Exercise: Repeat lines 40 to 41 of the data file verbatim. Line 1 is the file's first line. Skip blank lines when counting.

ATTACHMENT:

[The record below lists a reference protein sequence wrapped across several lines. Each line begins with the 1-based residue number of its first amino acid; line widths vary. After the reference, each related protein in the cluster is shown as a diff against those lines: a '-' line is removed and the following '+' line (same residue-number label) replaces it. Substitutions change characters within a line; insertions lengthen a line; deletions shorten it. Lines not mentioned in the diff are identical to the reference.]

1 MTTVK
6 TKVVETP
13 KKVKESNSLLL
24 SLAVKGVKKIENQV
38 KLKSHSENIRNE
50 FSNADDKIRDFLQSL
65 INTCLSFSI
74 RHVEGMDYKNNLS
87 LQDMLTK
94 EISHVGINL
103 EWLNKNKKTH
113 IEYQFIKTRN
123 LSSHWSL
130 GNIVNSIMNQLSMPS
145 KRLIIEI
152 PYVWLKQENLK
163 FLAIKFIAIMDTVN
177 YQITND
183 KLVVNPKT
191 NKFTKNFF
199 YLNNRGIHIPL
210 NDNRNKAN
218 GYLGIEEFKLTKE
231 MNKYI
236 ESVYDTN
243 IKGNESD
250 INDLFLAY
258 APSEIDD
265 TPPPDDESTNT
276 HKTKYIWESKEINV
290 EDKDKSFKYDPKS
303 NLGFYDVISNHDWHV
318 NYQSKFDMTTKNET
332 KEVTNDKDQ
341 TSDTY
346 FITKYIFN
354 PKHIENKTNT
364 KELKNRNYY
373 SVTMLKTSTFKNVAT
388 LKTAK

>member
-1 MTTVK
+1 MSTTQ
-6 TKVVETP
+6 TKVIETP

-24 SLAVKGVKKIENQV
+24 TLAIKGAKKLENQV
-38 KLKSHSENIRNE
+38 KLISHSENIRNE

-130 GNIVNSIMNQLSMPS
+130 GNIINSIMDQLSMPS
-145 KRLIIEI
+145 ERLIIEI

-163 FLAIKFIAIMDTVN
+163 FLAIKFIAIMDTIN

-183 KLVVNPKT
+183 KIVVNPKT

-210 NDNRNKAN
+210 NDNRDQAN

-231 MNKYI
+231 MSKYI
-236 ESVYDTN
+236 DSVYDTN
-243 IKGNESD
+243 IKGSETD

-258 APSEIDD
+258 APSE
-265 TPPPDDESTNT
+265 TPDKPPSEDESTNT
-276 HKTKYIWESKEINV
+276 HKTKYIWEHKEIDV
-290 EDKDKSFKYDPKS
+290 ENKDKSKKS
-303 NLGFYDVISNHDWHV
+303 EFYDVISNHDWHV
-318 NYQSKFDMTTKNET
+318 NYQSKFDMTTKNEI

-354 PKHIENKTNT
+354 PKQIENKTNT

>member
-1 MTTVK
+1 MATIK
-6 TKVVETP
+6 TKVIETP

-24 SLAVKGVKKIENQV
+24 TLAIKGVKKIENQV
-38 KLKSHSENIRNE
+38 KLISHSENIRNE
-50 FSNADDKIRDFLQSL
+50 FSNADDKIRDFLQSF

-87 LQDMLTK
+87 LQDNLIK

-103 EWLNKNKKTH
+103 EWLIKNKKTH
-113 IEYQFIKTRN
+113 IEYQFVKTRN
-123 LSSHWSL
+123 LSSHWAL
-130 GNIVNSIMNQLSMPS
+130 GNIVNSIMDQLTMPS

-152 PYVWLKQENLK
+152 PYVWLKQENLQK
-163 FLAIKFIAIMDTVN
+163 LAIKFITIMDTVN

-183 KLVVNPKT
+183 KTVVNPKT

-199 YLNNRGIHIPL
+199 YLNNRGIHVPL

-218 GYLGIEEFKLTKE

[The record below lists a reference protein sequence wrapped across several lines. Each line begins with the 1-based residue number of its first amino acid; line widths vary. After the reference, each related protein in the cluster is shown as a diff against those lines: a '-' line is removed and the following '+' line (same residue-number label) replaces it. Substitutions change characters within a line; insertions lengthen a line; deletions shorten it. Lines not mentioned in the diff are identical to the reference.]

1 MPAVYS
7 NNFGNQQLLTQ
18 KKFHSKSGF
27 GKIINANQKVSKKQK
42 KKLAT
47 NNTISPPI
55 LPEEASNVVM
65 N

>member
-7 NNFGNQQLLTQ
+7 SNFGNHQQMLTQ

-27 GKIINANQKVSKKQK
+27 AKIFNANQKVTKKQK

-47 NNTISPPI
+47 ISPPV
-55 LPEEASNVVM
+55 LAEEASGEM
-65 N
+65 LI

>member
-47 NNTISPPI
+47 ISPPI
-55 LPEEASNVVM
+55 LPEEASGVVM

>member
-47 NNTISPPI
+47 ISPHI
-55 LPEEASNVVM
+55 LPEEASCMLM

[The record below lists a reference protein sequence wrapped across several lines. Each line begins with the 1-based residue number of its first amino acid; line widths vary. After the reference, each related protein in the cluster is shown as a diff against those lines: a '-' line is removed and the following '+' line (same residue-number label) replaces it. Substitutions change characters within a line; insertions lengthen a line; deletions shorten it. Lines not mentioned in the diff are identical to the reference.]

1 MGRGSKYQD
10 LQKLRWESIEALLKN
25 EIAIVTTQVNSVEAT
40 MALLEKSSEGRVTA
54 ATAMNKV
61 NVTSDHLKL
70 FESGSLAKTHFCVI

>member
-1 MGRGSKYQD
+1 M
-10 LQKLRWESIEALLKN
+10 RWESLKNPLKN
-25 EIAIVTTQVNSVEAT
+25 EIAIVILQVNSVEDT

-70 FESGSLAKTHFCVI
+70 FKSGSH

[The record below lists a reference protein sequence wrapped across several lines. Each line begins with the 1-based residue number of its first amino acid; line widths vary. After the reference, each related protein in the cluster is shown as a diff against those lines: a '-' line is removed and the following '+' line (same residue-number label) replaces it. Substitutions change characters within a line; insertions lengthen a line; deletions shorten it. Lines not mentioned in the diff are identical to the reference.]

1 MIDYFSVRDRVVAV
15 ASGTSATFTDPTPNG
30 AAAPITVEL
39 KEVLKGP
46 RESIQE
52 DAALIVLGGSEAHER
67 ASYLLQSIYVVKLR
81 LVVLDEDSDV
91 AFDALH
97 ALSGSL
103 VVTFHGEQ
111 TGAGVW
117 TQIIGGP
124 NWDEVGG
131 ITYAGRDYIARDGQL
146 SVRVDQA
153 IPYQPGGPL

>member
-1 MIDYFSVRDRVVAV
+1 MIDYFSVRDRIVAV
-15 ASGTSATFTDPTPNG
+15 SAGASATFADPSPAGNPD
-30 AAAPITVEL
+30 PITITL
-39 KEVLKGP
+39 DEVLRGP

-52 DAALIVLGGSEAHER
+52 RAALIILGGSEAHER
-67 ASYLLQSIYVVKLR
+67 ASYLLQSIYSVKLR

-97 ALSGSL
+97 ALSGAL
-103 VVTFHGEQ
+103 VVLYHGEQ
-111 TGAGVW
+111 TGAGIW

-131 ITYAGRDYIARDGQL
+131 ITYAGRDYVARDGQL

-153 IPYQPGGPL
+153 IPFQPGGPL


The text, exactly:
373 SVTMLKTSTFKNVAT
388 LKTAK